Beyond its timeless appeal as a study of the quest for identity and belonging, Vitch’s story resonates with themes that once again clamor for our attention in contemporary America. When I compared archival footage of Hitler, Goebbels, and other Nazi leaders with the public posturing of Donald Trump and others who hold extremist views, I found disturbing parallels between the two eras in rhetoric that exploited fear of foreign elements and licensed violence in the name of defense of a threatened way of life. Furthermore, Vitch’s deportation from America in the mid-1930s because he lacked the documents that would have allowed him to apply for permanent residency and citizenship mirrors the predicament that plagues the lives of undocumented immigrants today. It also hinted at the US policy of incarcerating thousands of Japanese and German nationals during World War II, a program motivated chiefly by racism rather than security concerns.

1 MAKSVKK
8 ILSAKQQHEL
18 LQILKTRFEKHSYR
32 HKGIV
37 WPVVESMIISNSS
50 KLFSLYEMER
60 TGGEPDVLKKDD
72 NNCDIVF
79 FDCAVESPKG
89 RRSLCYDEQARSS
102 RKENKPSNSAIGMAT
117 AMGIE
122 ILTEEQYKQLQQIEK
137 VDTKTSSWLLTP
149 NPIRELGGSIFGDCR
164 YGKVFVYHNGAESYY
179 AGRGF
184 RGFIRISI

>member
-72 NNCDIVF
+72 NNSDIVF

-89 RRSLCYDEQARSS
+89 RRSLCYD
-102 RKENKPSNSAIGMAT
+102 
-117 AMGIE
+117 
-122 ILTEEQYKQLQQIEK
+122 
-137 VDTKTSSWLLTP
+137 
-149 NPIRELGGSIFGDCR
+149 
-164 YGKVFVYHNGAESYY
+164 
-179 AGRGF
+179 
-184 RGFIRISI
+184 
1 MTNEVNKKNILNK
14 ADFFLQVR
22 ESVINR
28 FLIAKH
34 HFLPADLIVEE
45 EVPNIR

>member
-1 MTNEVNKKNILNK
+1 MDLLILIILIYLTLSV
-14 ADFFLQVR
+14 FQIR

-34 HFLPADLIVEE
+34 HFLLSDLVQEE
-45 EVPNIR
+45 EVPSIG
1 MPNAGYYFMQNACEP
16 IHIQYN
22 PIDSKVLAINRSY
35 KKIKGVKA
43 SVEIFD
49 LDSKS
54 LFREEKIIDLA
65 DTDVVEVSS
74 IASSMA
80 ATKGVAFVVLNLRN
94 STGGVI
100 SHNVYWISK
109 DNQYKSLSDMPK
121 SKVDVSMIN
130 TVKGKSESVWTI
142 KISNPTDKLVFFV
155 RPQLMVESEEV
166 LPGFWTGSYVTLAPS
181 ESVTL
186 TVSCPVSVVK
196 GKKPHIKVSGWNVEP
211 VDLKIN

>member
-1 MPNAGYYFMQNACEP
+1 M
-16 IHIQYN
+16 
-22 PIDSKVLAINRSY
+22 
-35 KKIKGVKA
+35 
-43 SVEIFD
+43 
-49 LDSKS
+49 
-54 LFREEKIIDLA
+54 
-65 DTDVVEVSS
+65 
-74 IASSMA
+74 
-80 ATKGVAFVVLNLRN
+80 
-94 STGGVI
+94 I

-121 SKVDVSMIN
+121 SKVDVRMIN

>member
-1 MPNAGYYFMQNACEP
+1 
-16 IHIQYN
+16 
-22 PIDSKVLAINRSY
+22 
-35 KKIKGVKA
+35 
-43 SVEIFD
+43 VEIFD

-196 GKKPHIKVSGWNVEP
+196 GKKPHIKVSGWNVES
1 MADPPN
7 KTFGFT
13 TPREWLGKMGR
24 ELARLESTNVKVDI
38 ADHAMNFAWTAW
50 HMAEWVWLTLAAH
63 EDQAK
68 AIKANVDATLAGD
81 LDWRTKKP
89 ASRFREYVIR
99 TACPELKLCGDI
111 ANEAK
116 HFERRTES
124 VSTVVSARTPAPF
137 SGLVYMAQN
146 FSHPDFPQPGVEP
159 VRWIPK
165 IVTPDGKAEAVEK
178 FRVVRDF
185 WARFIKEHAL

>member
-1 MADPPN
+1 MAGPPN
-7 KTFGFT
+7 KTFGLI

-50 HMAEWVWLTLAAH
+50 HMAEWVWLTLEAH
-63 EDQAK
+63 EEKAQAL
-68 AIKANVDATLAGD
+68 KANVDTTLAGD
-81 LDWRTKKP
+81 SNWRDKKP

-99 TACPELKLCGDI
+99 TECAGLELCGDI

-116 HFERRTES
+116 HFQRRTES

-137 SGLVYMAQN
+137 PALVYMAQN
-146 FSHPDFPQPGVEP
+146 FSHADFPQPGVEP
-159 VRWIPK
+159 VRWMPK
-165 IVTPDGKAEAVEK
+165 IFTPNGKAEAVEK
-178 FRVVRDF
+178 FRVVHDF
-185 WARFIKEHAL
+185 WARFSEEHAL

When we began filming Vitch, we believed that we were bringing to light the extraordinary experience of an artist whose most original creation was the invention of a “self” that saved his life in circumstances designed to exterminate him along with every one of his co-religionists and nearly succeeded. We did not think we were also making a film that serves as a cautionary tale for our times, where people daily maneuver to conceal their identities for fear of losing their livelihoods, their families, and sometimes even their lives. We now see that Vitch is also a document for our times, one that can help us avoid repeating a tragic and shameful chapter of our recent history.